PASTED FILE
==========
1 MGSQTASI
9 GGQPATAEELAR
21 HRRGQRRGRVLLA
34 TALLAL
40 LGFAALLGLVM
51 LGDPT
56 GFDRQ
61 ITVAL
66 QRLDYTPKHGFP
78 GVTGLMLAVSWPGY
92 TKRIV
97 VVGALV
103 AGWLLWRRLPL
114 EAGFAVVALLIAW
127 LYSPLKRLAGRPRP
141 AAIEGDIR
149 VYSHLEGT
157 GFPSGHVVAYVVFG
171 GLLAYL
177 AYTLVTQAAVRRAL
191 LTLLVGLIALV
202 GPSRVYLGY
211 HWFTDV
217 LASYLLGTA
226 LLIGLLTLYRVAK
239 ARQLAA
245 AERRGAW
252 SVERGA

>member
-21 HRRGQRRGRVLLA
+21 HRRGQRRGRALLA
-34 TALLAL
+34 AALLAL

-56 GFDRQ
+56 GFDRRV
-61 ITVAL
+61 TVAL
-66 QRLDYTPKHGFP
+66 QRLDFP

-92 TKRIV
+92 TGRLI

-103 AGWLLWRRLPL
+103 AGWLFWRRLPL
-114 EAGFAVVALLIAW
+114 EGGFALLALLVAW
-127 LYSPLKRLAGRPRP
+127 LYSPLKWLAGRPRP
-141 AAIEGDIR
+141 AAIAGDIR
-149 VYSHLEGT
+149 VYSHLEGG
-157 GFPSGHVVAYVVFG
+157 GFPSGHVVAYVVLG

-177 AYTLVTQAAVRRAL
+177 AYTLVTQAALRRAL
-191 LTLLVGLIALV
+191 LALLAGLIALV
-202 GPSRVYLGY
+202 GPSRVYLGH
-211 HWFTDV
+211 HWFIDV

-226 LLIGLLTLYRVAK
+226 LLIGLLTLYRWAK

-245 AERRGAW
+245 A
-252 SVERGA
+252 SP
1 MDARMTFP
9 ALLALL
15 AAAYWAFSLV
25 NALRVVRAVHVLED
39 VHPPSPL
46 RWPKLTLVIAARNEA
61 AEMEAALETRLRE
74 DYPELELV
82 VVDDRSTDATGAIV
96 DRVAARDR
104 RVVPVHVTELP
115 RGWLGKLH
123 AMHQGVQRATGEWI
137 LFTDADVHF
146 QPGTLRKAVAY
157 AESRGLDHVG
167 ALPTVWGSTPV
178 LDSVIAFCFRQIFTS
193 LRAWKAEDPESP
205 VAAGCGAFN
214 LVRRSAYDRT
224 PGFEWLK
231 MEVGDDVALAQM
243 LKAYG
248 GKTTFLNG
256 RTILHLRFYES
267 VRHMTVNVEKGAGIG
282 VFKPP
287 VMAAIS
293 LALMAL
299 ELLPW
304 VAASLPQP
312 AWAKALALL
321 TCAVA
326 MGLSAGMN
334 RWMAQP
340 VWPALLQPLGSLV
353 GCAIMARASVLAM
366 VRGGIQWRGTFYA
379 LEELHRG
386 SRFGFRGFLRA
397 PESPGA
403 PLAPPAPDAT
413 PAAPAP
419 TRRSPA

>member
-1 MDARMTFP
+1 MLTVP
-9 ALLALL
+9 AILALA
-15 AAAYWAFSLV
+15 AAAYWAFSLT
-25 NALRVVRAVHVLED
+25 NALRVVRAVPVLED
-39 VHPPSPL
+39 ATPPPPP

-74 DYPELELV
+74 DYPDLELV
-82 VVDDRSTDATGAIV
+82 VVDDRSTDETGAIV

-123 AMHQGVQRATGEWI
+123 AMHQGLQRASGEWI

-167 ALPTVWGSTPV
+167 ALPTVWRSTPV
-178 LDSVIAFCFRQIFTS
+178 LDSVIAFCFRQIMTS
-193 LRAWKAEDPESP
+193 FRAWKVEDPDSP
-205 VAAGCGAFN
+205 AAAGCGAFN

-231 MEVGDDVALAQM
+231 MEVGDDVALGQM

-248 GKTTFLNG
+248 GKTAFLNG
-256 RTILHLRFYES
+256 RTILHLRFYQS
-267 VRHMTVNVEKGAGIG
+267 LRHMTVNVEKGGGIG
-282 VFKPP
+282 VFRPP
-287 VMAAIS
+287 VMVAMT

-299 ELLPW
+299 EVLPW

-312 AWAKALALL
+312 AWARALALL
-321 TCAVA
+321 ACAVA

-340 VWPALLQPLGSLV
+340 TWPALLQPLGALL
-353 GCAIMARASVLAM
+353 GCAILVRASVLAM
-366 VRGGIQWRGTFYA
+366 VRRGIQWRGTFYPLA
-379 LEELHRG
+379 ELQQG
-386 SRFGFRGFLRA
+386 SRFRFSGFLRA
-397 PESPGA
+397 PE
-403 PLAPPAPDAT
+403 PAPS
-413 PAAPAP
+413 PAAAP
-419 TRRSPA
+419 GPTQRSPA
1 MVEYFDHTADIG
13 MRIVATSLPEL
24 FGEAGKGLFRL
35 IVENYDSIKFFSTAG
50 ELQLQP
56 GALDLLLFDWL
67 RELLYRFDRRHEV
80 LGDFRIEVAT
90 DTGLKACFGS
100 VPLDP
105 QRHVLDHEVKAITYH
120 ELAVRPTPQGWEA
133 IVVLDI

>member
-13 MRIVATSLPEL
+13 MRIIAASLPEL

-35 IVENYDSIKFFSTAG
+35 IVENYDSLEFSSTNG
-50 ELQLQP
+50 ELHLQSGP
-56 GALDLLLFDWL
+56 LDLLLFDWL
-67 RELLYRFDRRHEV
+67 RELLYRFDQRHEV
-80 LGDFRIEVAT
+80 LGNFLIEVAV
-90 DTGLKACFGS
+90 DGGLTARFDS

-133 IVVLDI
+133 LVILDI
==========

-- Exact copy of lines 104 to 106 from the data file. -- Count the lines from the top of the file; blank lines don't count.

340 VWPALLQPLGSLV
353 GCAIMARASVLAM
366 VRGGIQWRGTFYA